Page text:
Bismillahi Al-Rahmani Al-Rahim

Following Other Mathhabs Revisited

Well, this is one of those topics we were able to skirt around for the past two months, but it looks like we finally broke through the thin ice.

Would it be possible for you to post something about these issues
1) whether or not it is necessary to follow a specifically follow one and only one of those schools
a nd
2) whether or not it is permissible to follow another school (one of the famous four, or one of the more obscure ones, such as the Jariri school?) if it is in fact necessary.
( The obligatoriness of those not qualified to make ijtihad to follow one of the four schools is clear from Shaykh Nuh's and Shaykh Abdal-Hakim's articles on Particularly with the influence of such books as Fiqh al-Sunna, we see this issue popping up nowadays. Jazaka Allahu khayran.

[edited for typographic purposes]

This is one of those issues where there is quite a bit of differences between the scholars. The basic issues here, following Al-Safarini's books, are: F or people who have an old copy of the book, this is pages (2":463-68) in the old print of the book. (There is a brand new two volume print of the book, with takhrij instead of sub-marginal marginal notes. The condensed version of the book [Dar Al-Basha'ir Al-Islamiyyah] almost "condensed" this section right out, but it does refer to Irshad Al-Fuhul and Ibn Hazm and still refuses their views.)

In any case: Imam Al-Safarini here, like all parts of his book, lists a wide range of opinions, some extreme and others moderate. And al-hamdu lillah the positions he (well: the vast majority of the scholars) supports are moderate and practical. Here they are in a nutshell, mentioning just the predominant position with some comments:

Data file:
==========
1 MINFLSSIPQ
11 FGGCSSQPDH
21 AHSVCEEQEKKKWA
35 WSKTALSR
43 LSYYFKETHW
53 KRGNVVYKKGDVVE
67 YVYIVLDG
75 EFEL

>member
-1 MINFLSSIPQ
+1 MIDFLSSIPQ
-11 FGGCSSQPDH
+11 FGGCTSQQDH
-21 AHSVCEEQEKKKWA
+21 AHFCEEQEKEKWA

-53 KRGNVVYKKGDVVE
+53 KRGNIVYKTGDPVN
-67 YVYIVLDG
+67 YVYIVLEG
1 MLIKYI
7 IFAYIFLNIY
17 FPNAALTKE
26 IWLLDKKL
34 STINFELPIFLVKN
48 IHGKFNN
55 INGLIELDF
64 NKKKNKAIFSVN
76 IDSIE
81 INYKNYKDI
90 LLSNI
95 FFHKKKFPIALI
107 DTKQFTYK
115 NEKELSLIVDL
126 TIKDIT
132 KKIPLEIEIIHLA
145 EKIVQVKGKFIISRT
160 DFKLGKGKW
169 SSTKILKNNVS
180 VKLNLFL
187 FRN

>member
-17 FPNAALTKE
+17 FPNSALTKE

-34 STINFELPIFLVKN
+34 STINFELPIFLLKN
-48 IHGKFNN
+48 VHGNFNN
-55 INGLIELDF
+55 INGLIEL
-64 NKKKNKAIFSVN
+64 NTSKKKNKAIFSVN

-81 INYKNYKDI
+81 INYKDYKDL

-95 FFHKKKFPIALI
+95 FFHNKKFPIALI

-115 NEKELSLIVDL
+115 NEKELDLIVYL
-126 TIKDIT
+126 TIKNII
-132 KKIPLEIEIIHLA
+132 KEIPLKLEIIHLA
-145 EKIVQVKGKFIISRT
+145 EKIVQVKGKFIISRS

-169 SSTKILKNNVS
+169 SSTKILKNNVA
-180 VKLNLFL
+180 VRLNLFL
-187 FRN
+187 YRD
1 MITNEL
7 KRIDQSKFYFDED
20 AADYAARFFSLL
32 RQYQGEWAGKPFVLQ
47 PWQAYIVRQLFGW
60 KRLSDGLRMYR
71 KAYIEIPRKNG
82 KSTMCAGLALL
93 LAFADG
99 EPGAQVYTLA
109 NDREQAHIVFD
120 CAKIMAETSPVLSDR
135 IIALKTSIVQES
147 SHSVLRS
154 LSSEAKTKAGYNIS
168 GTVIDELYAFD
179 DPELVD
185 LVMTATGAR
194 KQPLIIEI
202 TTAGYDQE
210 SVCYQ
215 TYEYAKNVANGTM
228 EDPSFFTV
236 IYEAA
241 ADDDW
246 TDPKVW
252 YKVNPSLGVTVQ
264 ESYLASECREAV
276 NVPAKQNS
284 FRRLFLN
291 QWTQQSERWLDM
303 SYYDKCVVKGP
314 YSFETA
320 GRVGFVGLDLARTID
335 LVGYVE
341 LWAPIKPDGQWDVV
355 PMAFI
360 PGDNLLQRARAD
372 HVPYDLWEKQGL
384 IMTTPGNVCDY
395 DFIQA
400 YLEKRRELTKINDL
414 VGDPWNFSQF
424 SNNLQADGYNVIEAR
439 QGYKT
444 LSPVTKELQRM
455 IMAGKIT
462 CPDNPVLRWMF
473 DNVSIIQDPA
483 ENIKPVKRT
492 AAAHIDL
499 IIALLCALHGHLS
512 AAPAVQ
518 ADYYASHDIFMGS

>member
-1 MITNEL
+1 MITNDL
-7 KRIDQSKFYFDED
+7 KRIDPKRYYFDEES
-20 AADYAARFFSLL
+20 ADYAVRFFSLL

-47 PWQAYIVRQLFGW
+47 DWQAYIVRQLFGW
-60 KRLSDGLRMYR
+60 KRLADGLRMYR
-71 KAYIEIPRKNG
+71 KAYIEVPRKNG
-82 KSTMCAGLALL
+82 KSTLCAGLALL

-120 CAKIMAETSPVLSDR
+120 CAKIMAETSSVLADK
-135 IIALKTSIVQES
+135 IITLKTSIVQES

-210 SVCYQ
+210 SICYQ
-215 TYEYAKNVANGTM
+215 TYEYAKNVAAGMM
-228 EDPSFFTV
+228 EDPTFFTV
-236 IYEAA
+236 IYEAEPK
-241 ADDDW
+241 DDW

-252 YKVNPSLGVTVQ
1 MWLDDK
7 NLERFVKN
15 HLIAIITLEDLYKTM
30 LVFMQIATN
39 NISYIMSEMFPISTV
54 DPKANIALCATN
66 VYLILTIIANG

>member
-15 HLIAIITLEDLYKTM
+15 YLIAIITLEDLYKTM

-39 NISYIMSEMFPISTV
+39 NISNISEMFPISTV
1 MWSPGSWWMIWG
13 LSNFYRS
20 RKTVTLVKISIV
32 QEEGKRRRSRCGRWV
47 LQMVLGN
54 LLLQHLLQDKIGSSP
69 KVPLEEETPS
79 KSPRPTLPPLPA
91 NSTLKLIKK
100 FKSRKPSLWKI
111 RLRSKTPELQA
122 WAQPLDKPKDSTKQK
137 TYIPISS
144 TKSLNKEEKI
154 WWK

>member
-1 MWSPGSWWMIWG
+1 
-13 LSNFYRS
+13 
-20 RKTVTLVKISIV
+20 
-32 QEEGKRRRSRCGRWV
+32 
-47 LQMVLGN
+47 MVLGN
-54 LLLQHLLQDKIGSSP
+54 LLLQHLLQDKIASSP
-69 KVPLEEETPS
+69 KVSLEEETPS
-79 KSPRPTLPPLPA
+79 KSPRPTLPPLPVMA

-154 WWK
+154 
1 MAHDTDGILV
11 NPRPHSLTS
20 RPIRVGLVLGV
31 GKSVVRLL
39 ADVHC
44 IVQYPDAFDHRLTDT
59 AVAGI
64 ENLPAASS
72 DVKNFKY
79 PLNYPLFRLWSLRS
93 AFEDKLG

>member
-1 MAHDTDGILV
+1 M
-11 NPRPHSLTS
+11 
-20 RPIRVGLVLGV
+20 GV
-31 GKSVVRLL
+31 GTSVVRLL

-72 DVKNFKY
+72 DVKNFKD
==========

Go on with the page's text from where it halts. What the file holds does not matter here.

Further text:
People who are unqualified to make ijtihad are required to make taqlid of one of the four mathhabs: Hanafi, Maliki, Shafi`i, or Hanbali. These mathhabs have been verified, refined, preserved and transmitted in such great numbers that even the most basic student of a given mathhab can differentiate between what is and what is not part of the mathhab, and can even differentiate between well known and rare opinions.

The only mathhabs that can be followed today are these four, because no other mathhabs meet the same conditions of tawattur, being verified, and being preserved. Why this is so important is that without these three things taking place, how can we be certain of what the imam of the mathhab really said

[Adhereing to a specific mathhab]
Today, the predominate opinion is that one needs to stick to a specific mathhab.

[Moving to another one]
The best known position is that if we say that it is obligatory to stick to a specific mathhab, it is permissible to move to another mathhab on a particular issue.

There are three basic opinions here:
1. It is unconditionally unlawful to follow another mathhab on a particular issue
2. It is unconditionally lawful to follow another mathhab on a particular issue
3. It is permissible if he acts according to what is entailed by the mathhab that he follows for that particular issue
[Seeking dispensations]
It is not permissible for layman to seek out dispensations, and doing so is moral corruption.

The conditions for doing this are three:
1. That the person not combined between the mathhabs in such a way that contradicts scholarly consensus, such as marrying without a dowry, without the bride's guardian, and without witnesses since there is no mujtahid scholar who has given this as his opinion

2. That the person believe the merit (Ar. fadl) of the one he is following, even if it is based on transmitted (m: and not first hand)

3. That the person not seek out the easiest from among the mathhabs
[Making taqlid of the inferior]
It is permissible to follow another school on a particular issue when the other school is superior or equal. It is also permissible when the other school is inferior according to the majority of Hanbalis, the Hanafis, the Malikis, and most Shafi`is.

And Allah knows best.